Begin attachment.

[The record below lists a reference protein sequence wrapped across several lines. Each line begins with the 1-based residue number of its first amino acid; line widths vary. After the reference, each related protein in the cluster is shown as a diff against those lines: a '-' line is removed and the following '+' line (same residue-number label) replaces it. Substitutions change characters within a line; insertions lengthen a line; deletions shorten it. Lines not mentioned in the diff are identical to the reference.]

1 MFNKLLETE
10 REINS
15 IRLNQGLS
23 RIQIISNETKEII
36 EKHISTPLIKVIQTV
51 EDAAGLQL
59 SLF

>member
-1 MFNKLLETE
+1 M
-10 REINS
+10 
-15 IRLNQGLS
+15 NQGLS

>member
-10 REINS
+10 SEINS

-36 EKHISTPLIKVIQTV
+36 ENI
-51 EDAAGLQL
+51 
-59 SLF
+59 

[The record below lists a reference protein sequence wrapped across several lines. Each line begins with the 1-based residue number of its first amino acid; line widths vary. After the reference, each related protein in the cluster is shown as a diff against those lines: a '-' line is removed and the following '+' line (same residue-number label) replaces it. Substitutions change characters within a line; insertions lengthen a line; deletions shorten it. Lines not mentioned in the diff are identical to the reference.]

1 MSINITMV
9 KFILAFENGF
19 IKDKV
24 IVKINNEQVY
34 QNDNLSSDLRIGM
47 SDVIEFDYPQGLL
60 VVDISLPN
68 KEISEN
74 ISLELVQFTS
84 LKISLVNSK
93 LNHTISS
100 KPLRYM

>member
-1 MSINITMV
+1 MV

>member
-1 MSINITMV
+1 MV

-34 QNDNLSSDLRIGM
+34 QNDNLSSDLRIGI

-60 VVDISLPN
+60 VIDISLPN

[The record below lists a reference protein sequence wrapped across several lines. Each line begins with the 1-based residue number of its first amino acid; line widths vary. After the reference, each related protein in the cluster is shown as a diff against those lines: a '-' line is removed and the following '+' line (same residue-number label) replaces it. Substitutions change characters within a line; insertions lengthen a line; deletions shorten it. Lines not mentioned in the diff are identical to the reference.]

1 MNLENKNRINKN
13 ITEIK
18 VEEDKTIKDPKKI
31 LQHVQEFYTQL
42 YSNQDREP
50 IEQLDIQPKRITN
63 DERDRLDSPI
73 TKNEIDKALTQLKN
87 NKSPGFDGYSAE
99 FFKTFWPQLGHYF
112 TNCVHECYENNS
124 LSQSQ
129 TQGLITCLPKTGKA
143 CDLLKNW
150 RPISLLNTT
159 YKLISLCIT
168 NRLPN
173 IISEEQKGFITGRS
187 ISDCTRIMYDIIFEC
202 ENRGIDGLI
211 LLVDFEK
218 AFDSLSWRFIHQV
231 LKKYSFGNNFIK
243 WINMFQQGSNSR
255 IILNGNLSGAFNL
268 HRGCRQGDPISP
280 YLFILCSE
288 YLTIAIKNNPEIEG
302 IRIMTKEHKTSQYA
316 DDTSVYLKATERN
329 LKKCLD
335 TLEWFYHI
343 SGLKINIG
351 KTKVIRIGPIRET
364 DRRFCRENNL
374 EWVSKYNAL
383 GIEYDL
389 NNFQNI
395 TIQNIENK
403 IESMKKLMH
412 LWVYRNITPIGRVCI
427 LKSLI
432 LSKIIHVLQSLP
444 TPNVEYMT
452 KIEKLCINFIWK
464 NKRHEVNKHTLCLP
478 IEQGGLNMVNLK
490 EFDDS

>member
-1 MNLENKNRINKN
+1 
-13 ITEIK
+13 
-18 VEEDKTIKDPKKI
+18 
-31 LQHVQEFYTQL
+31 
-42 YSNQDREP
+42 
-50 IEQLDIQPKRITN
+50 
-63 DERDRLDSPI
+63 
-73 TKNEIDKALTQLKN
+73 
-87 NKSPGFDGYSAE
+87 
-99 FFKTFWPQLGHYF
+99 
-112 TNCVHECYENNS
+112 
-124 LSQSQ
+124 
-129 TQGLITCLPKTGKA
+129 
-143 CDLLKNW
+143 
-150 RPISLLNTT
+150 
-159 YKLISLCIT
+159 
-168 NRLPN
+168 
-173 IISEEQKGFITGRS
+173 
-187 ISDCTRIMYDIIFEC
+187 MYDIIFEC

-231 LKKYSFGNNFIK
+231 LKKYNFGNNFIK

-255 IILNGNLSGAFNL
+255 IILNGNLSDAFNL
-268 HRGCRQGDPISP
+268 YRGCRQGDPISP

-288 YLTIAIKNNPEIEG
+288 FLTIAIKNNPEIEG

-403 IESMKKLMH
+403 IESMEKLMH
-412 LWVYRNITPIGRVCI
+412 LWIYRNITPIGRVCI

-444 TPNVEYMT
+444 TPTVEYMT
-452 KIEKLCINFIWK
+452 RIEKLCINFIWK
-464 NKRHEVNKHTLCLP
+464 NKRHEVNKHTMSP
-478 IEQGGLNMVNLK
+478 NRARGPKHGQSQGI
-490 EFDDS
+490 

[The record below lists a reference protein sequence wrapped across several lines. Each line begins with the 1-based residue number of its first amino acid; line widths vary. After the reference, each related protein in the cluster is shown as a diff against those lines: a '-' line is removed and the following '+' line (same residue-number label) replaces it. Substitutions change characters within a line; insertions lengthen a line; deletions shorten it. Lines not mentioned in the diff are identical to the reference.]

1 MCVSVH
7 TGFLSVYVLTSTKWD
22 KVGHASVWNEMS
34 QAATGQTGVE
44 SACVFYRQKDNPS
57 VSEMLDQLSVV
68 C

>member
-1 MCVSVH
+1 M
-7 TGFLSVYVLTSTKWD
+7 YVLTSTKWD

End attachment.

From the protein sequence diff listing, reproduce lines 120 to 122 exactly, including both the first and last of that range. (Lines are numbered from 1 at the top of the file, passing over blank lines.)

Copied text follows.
-124 LSQSQ
+124 
-129 TQGLITCLPKTGKA